Robot-assisted surgery is similar to traditional laparoscopic surgery except that surgeons do not wield the tools of their trade inside a keyhole incision with their hands. Instead, they use hand and foot controls to manipulate instruments attached to robotic arms.
Intuitive Surgical touts "da Vinci surgery" on its Web site as combining the benefits of minimally invasive laparoscopic surgery with "the 'look and feel' of open surgery." With a robot assistant, the company says, surgeons now can take a minimally invasive approach to procedures such as mitral valve repair and prostatectomy that are deemed too complex for ordinary laparoscopic surgery.
A da Vinci Surgical System costs between $1 million and $2.3 million, depending on its configuration and the local market, according to Intuitive Surgical. As of March 31, a total of 1957 da Vinci Surgical Systems were installed in the United States compared with 1091 at that time in 2010, according to company reports filed with the SEC.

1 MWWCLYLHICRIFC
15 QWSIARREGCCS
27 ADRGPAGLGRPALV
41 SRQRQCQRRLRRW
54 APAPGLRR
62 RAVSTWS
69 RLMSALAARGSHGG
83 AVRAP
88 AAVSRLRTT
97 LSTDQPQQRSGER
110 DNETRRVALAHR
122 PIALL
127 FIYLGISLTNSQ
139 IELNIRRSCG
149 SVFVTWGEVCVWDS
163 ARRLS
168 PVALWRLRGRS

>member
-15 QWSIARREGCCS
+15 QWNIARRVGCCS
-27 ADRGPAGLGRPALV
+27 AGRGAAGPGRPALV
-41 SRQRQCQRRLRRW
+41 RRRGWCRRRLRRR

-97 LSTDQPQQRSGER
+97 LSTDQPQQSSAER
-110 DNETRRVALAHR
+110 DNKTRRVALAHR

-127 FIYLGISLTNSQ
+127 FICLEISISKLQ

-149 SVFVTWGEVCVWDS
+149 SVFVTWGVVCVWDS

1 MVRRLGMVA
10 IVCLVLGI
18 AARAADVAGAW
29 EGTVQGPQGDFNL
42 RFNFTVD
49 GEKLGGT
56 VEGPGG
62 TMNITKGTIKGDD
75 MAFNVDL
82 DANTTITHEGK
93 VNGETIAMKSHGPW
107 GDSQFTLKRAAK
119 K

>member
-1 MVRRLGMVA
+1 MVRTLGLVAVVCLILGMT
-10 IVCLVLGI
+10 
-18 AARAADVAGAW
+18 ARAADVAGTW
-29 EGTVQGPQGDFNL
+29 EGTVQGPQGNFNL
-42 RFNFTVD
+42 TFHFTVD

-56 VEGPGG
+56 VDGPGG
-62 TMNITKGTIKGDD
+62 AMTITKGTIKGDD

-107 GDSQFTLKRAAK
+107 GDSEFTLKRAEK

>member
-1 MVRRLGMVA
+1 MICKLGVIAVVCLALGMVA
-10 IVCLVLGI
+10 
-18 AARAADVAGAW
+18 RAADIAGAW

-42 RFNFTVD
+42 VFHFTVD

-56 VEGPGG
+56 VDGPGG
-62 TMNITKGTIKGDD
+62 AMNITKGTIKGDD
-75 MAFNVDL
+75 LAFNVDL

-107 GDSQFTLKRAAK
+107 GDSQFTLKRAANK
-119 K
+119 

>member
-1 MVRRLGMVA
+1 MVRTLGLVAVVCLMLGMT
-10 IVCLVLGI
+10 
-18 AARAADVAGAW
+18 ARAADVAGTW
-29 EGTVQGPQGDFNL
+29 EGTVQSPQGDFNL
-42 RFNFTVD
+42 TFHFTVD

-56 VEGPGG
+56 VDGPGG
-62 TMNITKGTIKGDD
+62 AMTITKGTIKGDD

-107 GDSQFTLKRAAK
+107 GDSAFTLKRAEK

The FDA survey on the da Vinci Surgical System comes at a time of second thoughts about the value of robot-assisted surgery in general. A study published in February in JAMA reported that robot-assisted hysterectomy posted complication rates similar to those for laparoscopic hysterectomy but cost almost $2200 more per procedure.
In March, the American College of Obstetricians and Gynecologists (ACOG) issued a statement declaring that "robotic surgery is not the only or the best minimally invasive approach for hysterectomy. Nor it is it the most cost-efficient." If technically feasible, vaginal hysterectomy remains the procedure of choice because it is the "least invasive and least expensive option," the college stated. "When this approach is not possible, laparoscopic hysterectomy is the second least invasive and costly option for patients."
ACOG advised clinicians to reserve robot-assisted hysterectomy "for unusual and complex clinical conditions in which improved outcomes over standard minimally invasive approaches have been demonstrated."
That same month, the Massachusetts Board of Registration in Medicine issued an advisory on robot-assisted surgery in response to what it called a growing number of reported patient complications. The state medical board recommended that healthcare facilities take greater pains to credential surgeons, train surgical support staff, select appropriate patients, and explain the risks to them.
"Patients should be advised on the experience of the surgeon in performing the recommended robotic procedure," the board said.
Medscape Medical News © 2013 WebMD, LLC
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Cite this: FDA Investigates Robotic Surgery System After Adverse Event Spike - Medscape - Apr 30, 2013.